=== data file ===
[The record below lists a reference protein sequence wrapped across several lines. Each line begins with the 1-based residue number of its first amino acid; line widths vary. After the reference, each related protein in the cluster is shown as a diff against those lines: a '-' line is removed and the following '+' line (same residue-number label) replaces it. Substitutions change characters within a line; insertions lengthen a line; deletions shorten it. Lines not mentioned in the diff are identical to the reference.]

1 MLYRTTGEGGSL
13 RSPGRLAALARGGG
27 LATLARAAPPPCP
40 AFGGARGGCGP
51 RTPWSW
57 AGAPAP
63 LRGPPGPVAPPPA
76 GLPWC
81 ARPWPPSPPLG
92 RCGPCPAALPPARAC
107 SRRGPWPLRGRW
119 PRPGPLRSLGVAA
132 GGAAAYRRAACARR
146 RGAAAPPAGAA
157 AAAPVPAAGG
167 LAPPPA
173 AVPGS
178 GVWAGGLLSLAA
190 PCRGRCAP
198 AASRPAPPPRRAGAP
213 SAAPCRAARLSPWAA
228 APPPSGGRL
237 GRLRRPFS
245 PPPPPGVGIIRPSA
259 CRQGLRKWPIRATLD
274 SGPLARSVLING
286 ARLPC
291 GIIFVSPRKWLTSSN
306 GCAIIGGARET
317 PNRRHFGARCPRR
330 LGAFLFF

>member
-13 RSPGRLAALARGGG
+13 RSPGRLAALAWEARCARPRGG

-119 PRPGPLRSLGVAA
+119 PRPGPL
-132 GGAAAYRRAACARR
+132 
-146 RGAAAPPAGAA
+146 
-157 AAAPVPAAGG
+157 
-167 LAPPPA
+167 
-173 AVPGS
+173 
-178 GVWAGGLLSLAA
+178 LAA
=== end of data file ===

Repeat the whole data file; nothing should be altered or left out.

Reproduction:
[The record below lists a reference protein sequence wrapped across several lines. Each line begins with the 1-based residue number of its first amino acid; line widths vary. After the reference, each related protein in the cluster is shown as a diff against those lines: a '-' line is removed and the following '+' line (same residue-number label) replaces it. Substitutions change characters within a line; insertions lengthen a line; deletions shorten it. Lines not mentioned in the diff are identical to the reference.]

1 MLYRTTGEGGSL
13 RSPGRLAALARGGG
27 LATLARAAPPPCP
40 AFGGARGGCGP
51 RTPWSW
57 AGAPAP
63 LRGPPGPVAPPPA
76 GLPWC
81 ARPWPPSPPLG
92 RCGPCPAALPPARAC
107 SRRGPWPLRGRW
119 PRPGPLRSLGVAA
132 GGAAAYRRAACARR
146 RGAAAPPAGAA
157 AAAPVPAAGG
167 LAPPPA
173 AVPGS
178 GVWAGGLLSLAA
190 PCRGRCAP
198 AASRPAPPPRRAGAP
213 SAAPCRAARLSPWAA
228 APPPSGGRL
237 GRLRRPFS
245 PPPPPGVGIIRPSA
259 CRQGLRKWPIRATLD
274 SGPLARSVLING
286 ARLPC
291 GIIFVSPRKWLTSSN
306 GCAIIGGARET
317 PNRRHFGARCPRR
330 LGAFLFF

>member
-13 RSPGRLAALARGGG
+13 RSPGRLAALAWEARCARPRGG

-119 PRPGPLRSLGVAA
+119 PRPGPL
-132 GGAAAYRRAACARR
+132 
-146 RGAAAPPAGAA
+146 
-157 AAAPVPAAGG
+157 
-167 LAPPPA
+167 
-173 AVPGS
+173 
-178 GVWAGGLLSLAA
+178 LAA